Thursday, September 7, 2017

Hurricane Watch Update - Solar Flare Shuts Down HF Propagation

The following update is from Hurricane Watch Net Manager KB5HAV. A solar flare is disrupting HF communications...

NASA Solar Dynamics Observatory photo of solar flare
that is currently disrupting HF communications.
Update: Thursday, September 07, 2017 @ 1100 AM EDT (1500 UTC)
Mother Nature is still not playing fair.  We’ve had yet another solar flare which has caused another HF blackout.  Hopefully, the frequencies will recover soon.

Irma remains a powerful and deadly Category 5 Hurricane with
maximum sustained winds of 175 mph (280 km/h).  At 1100 AM AST – 1500 UTC, Irma was located about 120 miles (190 km) southeast of Grand Turk Island.

We are closely monitoring 2 additional hurricanes: José and Katia.  There is an old saying, “Timing is Everything”.  Amazingly enough, depending upon the course and timing of José and Katia, members of HWN “could” be working 3 landfalling hurricanes at once.

José could affect the northern Leeward Islands Saturday or Sunday as a Category 2 Hurricane.

Katia is forecast to make landfall as a Category 2 Hurricane late Friday evening-early Saturday morning somewhere between Veracruz and Tampico, Mexico.
As a reminder, our Net will remain in continuous operation until further notice. Daytime operations on 14.325 MHz will begin at 7:00 AM EDT – 1100 UTC each day continuing for as long as propagation allows. Nighttime operations will be on 7.268 MHz starting at 6:00 PM EDT – 2200 UTC and continue overnight. If propagation dictates, we will operate both frequencies at the same time.

Note: Operations on 7.268 MHz will pause at 7:30 AM ET, and, if required, resume at approximately 8:30 AM ET. This will allow the Waterway Net to conducts their daily net.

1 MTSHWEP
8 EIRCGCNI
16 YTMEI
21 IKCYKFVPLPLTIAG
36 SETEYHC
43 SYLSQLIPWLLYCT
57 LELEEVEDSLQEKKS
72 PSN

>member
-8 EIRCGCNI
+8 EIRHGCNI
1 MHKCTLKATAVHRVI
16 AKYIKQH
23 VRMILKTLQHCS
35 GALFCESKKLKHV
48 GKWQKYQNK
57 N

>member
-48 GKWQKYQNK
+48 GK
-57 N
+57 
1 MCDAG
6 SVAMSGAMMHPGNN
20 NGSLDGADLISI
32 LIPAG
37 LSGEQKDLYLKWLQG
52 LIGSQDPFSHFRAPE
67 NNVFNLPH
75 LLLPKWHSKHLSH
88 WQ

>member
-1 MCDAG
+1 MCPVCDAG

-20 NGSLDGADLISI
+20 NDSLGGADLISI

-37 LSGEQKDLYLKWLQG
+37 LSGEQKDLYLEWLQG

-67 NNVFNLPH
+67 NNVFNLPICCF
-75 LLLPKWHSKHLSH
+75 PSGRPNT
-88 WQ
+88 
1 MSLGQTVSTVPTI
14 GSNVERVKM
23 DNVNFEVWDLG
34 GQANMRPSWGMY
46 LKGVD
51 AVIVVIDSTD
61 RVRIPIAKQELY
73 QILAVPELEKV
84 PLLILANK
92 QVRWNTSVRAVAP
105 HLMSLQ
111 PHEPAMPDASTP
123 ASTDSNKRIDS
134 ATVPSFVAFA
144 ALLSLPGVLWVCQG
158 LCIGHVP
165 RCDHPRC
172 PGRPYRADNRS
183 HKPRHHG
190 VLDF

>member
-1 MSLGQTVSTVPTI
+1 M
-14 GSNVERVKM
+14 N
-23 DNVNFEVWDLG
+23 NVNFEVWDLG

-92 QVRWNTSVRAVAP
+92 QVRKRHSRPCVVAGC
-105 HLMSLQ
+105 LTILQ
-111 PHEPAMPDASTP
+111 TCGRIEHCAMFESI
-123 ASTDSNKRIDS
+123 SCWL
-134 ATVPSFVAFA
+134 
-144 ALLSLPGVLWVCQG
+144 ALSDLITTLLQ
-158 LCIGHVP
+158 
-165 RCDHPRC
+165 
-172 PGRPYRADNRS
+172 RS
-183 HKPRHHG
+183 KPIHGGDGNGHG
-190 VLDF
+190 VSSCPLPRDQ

Any change in Net Operation plans will be noted here, on our website, the networks of 14.300.00 MHz, and many additional amateur radio networks and media.

As with any net activation, HWN requests observed ground-truth data from those in the affected area (Wind Speed, Wind Gust, Wind Direction, Barometric Pressure – if available, Rainfall, Damage, and Storm Surge). Measured weather data is always appreciated but estimated data is accepted. We will also be interested to collect and report significant damage assessment data back to FEMA officials stationed in the National Hurricane Center.

In addition to collecting weather data for the forecasters at the National Hurricane Centers and reading the latest advisories, bulletins, and updates, we can also handle any emergency or priority traffic. Additionally, we are available to provide backup communications to official agencies such as Emergency Operations Centers and Red Cross officials in the affected area.

As always, we are praying and hoping for the best yet preparing for the worst.

Bobby Graves - KB5HAV
Hurricane Watch Net
Net Manager